ASP.NET Core's configuration system is pretty awesome. Way better than what we had in "classic" MVC at least.

I wrote an article back in the 1.0 days on all things configuration: Configuration Deep Dive. Then later I wrote on Azure AD Managed Service Identity.

ASP.NET Core supports Azure Key Vault as a configuration source. But I would not want to put a client id and secret in the configuration somewhere. It would kind of defeat the purpose of using Key Vault.

So why don't we use Azure AD Managed Service Identity to get tokens for Key Vault, and get the configuration that way?

Desired end result

What we would like to achieve is storage of sensitive settings like database connection strings in an environment-specific Azure Key Vault. General advice is that you should not use a Key Vault for multiple environments.

These settings should be gotten from Key Vault when the app starts up, and be injected into the standard configuration of ASP.NET Core.

This way none of the application code needs to be concerned where the settings came from. The application can simply use the standard configuration system to access them.

We would also like to use Azure AD Managed Service Identity to access Key Vault from all environments without storing any credentials in the app.


What we need to setup in Azure:

  1. Two Key Vaults (for Production and Development environments)
    • Basically it is a good idea to have a vault per environment
    • You should also allow your user to get secrets from the Development vault
  2. Web App for the Production environment
  3. Enable Managed Service Identity on the Web App
  4. Allow the generated Service Principal access to the Production Key Vault

If you want more details on how to enable MSI and use it in your Development environment, you can refer to my earlier article: Azure AD Managed Service Identity.

The only setting our app then needs is the Key Vault base URL.

For example, we can specify an appsettings.Development.json file like this:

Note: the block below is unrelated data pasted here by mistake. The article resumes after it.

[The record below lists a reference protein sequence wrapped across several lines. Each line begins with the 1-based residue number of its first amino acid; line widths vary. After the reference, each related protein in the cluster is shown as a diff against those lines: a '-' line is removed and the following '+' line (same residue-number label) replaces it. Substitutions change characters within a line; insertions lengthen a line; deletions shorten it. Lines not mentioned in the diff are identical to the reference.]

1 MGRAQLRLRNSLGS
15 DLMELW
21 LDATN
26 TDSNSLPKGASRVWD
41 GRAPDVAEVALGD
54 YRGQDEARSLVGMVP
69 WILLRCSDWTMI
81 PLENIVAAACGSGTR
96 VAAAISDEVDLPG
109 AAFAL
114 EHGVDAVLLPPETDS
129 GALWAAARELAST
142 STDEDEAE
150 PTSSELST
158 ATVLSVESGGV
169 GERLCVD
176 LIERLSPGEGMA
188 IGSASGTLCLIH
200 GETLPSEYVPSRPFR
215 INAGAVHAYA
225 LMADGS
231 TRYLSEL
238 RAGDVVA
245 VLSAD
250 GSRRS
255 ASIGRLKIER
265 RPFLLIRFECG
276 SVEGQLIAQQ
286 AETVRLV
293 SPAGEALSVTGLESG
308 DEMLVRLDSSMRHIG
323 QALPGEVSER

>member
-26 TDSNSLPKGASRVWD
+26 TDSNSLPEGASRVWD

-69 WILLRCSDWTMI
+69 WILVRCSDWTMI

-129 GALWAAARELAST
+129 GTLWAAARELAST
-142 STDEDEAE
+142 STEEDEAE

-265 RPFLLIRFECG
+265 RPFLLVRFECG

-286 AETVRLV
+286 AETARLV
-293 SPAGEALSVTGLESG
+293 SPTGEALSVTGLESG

"KeyVault": {
    "BaseUrl": ""

Then we can set an App setting on the Web App:

  • Key: KeyVault:BaseUrl
  • Value:

This way we use the Production Key Vault when we run the app in the Web App.

Now we also need to add our secrets to both Key Vaults. You can try specifying a secret with a name like SecretSettings:MySecret, but it won't work.

Key Vault secret names are part of a URL, so they cannot contain certain characters like colons.

We must replace colons with double dashes, so the earlier setting's valid key is SecretSettings--MySecret.

Installing necessary dependencies

Your app will need at least the MSI library from NuGet: Microsoft.Azure.Services.AppAuthentication.

If you are running on ASP.NET Core 2.0, and using the Microsoft.AspNetCore.All meta-package, you already have the Key Vault configuration provider.

2.1's meta-package does not contain it.

If you need the Key Vault configuration provider, install Microsoft.Extensions.Configuration.AzureKeyVault.

Setting up the configuration provider

Now we get to the fun part :)

In ASP.NET Core 2.0, we can use ConfigureAppConfiguration on the WebHostBuilder in Program.cs to add additional configuration sources.

Here is what we need to do:

public static IWebHost BuildWebHost(string[] args) =>
        .ConfigureAppConfiguration((ctx, builder) =>
            //Build the config from sources we have
            var config = builder.Build();
            //Create Managed Service Identity token provider
            var tokenProvider = new AzureServiceTokenProvider();
            //Create the Key Vault client
            var kvClient = new KeyVaultClient((authority, resource, scope) => tokenProvider.KeyVaultTokenCallback(authority, resource, scope));
            //Add Key Vault to configuration pipeline
            builder.AddAzureKeyVault(config["KeyVault:BaseUrl"], kvClient, new DefaultKeyVaultSecretManager());

First we build the configuration object based on the default sources. This allows us to access the Key Vault base URL we set up in appsettings.Development.json.

Then we create the token provider which will acquire an access token to Key Vault by using Managed Service Identity.

Then we must create a KeyVaultClient which uses the token provider.

Finally we can add the configuration provider using the base URL, KeyVaultClient, and the DefaultKeyVaultSecretManager.

And that's all folks! If we now run the app, we will get settings from the Dev Key Vault added to the settings. The best part is that the rest of the app can be completely oblivious where the settings came from.

If you do not want to use Key Vault in Development, you can access the IHostingEnvironment via the ctx parameter and check if the environment is not Development.

Summary and links

Thanks for reading!

All in all, there are quite a few things you must do to achieve this secure configuration storage. But once it is done, it is easy to add settings to the Key Vaults.

By using Managed Service Identity, our app has no secrets in configuration files. And it does not have any in the Web App's configuration either. Which is pretty awesome.